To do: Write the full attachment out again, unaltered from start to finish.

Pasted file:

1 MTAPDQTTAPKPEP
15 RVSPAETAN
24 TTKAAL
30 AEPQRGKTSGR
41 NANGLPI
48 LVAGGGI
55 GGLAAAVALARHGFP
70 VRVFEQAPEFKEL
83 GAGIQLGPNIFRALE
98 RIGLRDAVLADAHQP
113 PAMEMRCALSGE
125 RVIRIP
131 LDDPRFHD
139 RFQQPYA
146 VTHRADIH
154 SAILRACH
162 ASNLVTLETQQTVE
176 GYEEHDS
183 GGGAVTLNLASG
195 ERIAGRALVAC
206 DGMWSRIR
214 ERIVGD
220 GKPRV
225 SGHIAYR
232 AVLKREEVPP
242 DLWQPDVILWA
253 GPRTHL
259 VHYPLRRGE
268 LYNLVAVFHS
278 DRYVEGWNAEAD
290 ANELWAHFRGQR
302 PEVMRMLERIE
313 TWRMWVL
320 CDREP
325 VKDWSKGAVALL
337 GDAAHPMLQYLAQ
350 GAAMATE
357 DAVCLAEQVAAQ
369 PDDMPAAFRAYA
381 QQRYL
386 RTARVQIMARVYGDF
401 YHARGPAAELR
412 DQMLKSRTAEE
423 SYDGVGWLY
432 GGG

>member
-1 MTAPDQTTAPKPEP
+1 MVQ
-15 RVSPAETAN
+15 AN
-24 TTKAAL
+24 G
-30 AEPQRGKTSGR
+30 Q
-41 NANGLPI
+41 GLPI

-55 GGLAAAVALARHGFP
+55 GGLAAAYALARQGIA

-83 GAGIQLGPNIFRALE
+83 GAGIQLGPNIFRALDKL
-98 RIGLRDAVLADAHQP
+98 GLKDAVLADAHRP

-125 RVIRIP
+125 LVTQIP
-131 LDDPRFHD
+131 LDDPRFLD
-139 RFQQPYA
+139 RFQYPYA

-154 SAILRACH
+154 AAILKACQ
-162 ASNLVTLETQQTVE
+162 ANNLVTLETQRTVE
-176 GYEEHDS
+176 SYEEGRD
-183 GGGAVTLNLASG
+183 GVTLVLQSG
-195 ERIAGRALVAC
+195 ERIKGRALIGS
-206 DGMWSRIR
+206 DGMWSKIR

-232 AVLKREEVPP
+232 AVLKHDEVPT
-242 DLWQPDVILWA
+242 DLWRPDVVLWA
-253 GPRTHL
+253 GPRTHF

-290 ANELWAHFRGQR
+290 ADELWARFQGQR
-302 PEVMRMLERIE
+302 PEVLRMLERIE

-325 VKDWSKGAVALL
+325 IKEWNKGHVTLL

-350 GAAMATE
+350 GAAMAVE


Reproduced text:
1 MTAPDQTTAPKPEP
15 RVSPAETAN
24 TTKAAL
30 AEPQRGKTSGR
41 NANGLPI
48 LVAGGGI
55 GGLAAAVALARHGFP
70 VRVFEQAPEFKEL
83 GAGIQLGPNIFRALE
98 RIGLRDAVLADAHQP
113 PAMEMRCALSGE
125 RVIRIP
131 LDDPRFHD
139 RFQQPYA
146 VTHRADIH
154 SAILRACH
162 ASNLVTLETQQTVE
176 GYEEHDS
183 GGGAVTLNLASG
195 ERIAGRALVAC
206 DGMWSRIR
214 ERIVGD
220 GKPRV
225 SGHIAYR
232 AVLKREEVPP
242 DLWQPDVILWA
253 GPRTHL
259 VHYPLRRGE
268 LYNLVAVFHS
278 DRYVEGWNAEAD
290 ANELWAHFRGQR
302 PEVMRMLERIE
313 TWRMWVL
320 CDREP
325 VKDWSKGAVALL
337 GDAAHPMLQYLAQ
350 GAAMATE
357 DAVCLAEQVAAQ
369 PDDMPAAFRAYA
381 QQRYL
386 RTARVQIMARVYGDF
401 YHARGPAAELR
412 DQMLKSRTAEE
423 SYDGVGWLY
432 GGG

>member
-1 MTAPDQTTAPKPEP
+1 MVQ
-15 RVSPAETAN
+15 AN
-24 TTKAAL
+24 G
-30 AEPQRGKTSGR
+30 Q
-41 NANGLPI
+41 GLPI

-55 GGLAAAVALARHGFP
+55 GGLAAAYALARQGIA

-83 GAGIQLGPNIFRALE
+83 GAGIQLGPNIFRALDKL
-98 RIGLRDAVLADAHQP
+98 GLKDAVLADAHRP

-125 RVIRIP
+125 LVTQIP
-131 LDDPRFHD
+131 LDDPRFLD
-139 RFQQPYA
+139 RFQYPYA

-154 SAILRACH
+154 AAILKACQ
-162 ASNLVTLETQQTVE
+162 ANNLVTLETQRTVE
-176 GYEEHDS
+176 SYEEGRD
-183 GGGAVTLNLASG
+183 GVTLVLQSG
-195 ERIAGRALVAC
+195 ERIKGRALIGS
-206 DGMWSRIR
+206 DGMWSKIR

-232 AVLKREEVPP
+232 AVLKHDEVPT
-242 DLWQPDVILWA
+242 DLWRPDVVLWA
-253 GPRTHL
+253 GPRTHF

-290 ANELWAHFRGQR
+290 ADELWARFQGQR
-302 PEVMRMLERIE
+302 PEVLRMLERIE

-325 VKDWSKGAVALL
+325 IKEWNKGHVTLL

-350 GAAMATE
+350 GAAMAVE